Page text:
Turkey: Phased Development of Policies and Programs for the Elderly
The old-age pension system in Turkey is noteworthy because of its advanced level of development in spite of a youth-dominated society and limited financial resources available for programs for the elderly. The proportion of workers and their dependents and survivors who are covered by social insurance is relatively high and there are beginnings of successful expansion to rural areas. Health care provisions for pensioners and their dependents are also fairly well established, although public social services for older persons are only just commencing.
Income maintenance and health care programs for the elderly owe much of their success to a 1961 constitutional proviso (Article 60) and subsequent amendments that require the state to assure all of its citizens protection from the risk of the loss of income due to disability, old age, and death. Everyone has a right to social security and the state assumes the obligation of ensuring that right ( Danisoglu, 1987). The law, however, allows for the mandate of state intervention to be fulfilled on an incremental basis over an unspecified period of time.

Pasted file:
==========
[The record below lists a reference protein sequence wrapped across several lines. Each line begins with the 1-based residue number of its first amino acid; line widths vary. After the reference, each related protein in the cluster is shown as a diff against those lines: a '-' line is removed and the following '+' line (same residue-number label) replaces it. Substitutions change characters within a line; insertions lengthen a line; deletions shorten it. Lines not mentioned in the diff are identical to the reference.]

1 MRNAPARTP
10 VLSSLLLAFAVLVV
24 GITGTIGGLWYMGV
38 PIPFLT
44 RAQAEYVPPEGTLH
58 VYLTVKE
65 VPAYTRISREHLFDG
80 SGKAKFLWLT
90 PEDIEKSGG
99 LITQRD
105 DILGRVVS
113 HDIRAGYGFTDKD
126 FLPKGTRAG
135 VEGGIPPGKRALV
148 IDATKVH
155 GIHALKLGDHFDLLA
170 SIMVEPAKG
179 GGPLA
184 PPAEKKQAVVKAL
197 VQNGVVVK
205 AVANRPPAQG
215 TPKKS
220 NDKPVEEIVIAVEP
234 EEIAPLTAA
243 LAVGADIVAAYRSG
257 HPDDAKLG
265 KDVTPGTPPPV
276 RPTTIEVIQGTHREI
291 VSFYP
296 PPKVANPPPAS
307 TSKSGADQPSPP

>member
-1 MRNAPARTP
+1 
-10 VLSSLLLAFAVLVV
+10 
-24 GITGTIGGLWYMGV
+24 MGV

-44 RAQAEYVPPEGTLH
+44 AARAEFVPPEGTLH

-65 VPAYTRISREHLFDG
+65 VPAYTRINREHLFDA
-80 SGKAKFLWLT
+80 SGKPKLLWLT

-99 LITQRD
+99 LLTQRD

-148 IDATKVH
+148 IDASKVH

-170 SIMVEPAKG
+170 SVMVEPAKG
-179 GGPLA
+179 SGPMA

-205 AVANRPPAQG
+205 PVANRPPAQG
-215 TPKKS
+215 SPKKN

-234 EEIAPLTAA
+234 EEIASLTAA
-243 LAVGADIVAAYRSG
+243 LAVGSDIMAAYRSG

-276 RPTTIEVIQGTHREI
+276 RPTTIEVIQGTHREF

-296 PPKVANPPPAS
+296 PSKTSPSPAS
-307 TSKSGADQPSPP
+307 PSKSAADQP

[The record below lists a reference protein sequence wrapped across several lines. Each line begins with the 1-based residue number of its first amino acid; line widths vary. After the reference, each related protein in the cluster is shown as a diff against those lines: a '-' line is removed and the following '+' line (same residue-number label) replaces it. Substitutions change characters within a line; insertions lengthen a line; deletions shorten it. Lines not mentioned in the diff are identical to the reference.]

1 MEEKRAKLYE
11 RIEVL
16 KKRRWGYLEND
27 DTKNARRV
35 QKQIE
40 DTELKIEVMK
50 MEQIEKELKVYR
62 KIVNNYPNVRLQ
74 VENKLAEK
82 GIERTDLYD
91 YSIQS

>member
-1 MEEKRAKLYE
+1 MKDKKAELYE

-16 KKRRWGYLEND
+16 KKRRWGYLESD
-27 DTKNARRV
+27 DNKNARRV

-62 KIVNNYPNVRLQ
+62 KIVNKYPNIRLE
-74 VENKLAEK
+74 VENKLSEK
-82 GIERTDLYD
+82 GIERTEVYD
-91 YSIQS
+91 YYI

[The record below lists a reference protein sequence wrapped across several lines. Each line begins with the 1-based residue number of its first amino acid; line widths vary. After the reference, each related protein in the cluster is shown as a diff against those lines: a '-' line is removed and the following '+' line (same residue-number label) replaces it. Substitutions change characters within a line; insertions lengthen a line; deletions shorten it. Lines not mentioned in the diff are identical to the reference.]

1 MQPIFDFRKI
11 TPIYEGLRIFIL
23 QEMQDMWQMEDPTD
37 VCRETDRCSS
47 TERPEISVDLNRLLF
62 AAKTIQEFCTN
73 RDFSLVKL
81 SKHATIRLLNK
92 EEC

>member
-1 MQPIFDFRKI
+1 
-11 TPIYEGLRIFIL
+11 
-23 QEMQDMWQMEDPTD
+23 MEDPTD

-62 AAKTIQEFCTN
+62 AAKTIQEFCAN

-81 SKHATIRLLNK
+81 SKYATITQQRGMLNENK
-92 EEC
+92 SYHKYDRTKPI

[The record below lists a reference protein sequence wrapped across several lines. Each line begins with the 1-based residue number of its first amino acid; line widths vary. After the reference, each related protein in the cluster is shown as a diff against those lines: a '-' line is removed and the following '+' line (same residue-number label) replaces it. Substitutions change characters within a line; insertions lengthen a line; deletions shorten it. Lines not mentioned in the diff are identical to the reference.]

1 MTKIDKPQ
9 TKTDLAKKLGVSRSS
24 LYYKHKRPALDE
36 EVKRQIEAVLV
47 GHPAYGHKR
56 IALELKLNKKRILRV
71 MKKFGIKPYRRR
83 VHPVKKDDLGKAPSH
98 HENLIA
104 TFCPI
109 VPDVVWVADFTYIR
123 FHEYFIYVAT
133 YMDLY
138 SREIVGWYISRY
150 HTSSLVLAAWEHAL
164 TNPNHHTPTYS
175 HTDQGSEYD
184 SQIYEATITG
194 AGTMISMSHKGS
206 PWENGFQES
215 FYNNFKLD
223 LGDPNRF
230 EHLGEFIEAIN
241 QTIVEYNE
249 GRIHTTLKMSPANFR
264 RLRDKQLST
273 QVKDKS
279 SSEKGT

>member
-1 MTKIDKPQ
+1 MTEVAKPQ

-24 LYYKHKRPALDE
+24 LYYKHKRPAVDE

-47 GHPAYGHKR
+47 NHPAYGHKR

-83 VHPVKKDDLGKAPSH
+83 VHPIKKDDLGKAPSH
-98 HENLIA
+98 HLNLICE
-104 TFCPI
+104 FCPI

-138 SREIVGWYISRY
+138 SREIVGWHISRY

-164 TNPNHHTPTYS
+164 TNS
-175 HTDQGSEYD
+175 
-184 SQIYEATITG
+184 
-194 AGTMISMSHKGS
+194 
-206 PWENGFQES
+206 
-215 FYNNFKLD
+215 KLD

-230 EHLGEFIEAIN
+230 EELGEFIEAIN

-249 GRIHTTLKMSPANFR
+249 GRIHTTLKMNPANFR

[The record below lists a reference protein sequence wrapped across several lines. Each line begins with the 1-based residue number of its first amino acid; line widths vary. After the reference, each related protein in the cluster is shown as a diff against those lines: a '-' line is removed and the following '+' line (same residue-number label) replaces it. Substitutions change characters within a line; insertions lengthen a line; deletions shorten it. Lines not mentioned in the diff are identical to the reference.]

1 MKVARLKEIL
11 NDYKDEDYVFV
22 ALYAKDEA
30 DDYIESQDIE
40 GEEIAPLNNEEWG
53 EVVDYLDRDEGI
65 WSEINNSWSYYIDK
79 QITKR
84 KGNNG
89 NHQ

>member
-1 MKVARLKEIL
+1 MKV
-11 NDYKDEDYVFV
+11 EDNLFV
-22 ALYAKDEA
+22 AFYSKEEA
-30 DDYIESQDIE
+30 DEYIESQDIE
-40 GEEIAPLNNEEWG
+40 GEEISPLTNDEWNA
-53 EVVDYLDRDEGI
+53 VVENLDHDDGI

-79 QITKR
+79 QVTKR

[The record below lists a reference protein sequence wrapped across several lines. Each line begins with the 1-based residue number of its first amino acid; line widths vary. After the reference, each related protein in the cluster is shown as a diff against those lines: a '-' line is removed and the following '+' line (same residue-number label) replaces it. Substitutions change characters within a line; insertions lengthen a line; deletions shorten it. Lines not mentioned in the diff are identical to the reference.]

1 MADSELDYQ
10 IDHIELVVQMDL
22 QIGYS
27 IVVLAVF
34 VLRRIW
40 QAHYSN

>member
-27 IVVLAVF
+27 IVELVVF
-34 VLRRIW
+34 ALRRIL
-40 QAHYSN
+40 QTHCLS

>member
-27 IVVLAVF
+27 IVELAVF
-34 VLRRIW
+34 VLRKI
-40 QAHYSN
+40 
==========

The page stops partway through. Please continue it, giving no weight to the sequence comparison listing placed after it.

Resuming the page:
Moreover, current policy does not advocate a rush to create comprehensive, centrally managed government programs for the elderly. Although the state accepts the obligation to develop policies and programs that will assist the elderly, it promotes the family as the basic unit of care. In this context, the government has deemphasized social services that can be rendered by family